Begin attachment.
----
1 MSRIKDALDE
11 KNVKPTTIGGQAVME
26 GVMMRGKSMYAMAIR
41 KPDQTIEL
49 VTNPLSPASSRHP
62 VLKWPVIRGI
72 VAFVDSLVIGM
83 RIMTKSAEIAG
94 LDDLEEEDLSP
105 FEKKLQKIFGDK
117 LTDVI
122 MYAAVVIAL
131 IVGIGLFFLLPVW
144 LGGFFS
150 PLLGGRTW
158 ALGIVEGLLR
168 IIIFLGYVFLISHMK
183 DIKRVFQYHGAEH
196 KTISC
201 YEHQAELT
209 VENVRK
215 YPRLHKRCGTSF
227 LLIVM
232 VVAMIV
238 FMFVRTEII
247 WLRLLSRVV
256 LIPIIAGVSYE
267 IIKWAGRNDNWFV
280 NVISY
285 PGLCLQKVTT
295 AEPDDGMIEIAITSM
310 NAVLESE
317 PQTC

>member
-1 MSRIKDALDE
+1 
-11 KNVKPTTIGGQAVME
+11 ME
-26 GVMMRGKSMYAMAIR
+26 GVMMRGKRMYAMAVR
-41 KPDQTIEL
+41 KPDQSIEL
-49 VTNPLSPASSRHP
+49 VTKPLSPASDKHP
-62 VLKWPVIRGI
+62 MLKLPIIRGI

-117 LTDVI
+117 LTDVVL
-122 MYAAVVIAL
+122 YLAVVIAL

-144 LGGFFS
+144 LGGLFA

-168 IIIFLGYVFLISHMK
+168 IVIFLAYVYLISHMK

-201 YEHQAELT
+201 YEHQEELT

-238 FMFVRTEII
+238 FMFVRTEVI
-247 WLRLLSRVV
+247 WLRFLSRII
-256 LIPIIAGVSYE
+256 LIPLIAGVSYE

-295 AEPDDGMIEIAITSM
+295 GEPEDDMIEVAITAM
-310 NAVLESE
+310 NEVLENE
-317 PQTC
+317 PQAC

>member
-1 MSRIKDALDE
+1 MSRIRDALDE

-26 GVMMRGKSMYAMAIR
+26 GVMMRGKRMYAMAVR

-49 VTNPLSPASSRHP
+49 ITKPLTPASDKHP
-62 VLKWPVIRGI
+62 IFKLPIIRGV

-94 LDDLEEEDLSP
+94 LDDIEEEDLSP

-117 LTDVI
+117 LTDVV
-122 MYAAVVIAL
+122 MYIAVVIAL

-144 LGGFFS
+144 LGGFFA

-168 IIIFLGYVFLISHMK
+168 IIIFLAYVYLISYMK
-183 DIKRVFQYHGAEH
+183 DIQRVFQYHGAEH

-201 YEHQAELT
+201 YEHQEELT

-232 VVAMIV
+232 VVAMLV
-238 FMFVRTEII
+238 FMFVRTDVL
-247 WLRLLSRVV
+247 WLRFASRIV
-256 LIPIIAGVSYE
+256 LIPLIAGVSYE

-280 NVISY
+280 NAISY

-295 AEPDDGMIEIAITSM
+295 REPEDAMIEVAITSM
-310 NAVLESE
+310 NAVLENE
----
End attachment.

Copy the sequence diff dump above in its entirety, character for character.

1 MSRIKDALDE
11 KNVKPTTIGGQAVME
26 GVMMRGKSMYAMAIR
41 KPDQTIEL
49 VTNPLSPASSRHP
62 VLKWPVIRGI
72 VAFVDSLVIGM
83 RIMTKSAEIAG
94 LDDLEEEDLSP
105 FEKKLQKIFGDK
117 LTDVI
122 MYAAVVIAL
131 IVGIGLFFLLPVW
144 LGGFFS
150 PLLGGRTW
158 ALGIVEGLLR
168 IIIFLGYVFLISHMK
183 DIKRVFQYHGAEH
196 KTISC
201 YEHQAELT
209 VENVRK
215 YPRLHKRCGTSF
227 LLIVM
232 VVAMIV
238 FMFVRTEII
247 WLRLLSRVV
256 LIPIIAGVSYE
267 IIKWAGRNDNWFV
280 NVISY
285 PGLCLQKVTT
295 AEPDDGMIEIAITSM
310 NAVLESE
317 PQTC

>member
-1 MSRIKDALDE
+1 
-11 KNVKPTTIGGQAVME
+11 ME
-26 GVMMRGKSMYAMAIR
+26 GVMMRGKRMYAMAVR
-41 KPDQTIEL
+41 KPDQSIEL
-49 VTNPLSPASSRHP
+49 VTKPLSPASDKHP
-62 VLKWPVIRGI
+62 MLKLPIIRGI

-117 LTDVI
+117 LTDVVL
-122 MYAAVVIAL
+122 YLAVVIAL

-144 LGGFFS
+144 LGGLFA

-168 IIIFLGYVFLISHMK
+168 IVIFLAYVYLISHMK

-201 YEHQAELT
+201 YEHQEELT

-238 FMFVRTEII
+238 FMFVRTEVI
-247 WLRLLSRVV
+247 WLRFLSRII
-256 LIPIIAGVSYE
+256 LIPLIAGVSYE

-295 AEPDDGMIEIAITSM
+295 GEPEDDMIEVAITAM
-310 NAVLESE
+310 NEVLENE
-317 PQTC
+317 PQAC

>member
-1 MSRIKDALDE
+1 MSRIRDALDE

-26 GVMMRGKSMYAMAIR
+26 GVMMRGKRMYAMAVR

-49 VTNPLSPASSRHP
+49 ITKPLTPASDKHP
-62 VLKWPVIRGI
+62 IFKLPIIRGV

-94 LDDLEEEDLSP
+94 LDDIEEEDLSP

-117 LTDVI
+117 LTDVV
-122 MYAAVVIAL
+122 MYIAVVIAL

-144 LGGFFS
+144 LGGFFA

-168 IIIFLGYVFLISHMK
+168 IIIFLAYVYLISYMK
-183 DIKRVFQYHGAEH
+183 DIQRVFQYHGAEH

-201 YEHQAELT
+201 YEHQEELT

-232 VVAMIV
+232 VVAMLV
-238 FMFVRTEII
+238 FMFVRTDVL
-247 WLRLLSRVV
+247 WLRFASRIV
-256 LIPIIAGVSYE
+256 LIPLIAGVSYE

-280 NVISY
+280 NAISY

-295 AEPDDGMIEIAITSM
+295 REPEDAMIEVAITSM
-310 NAVLESE
+310 NAVLENE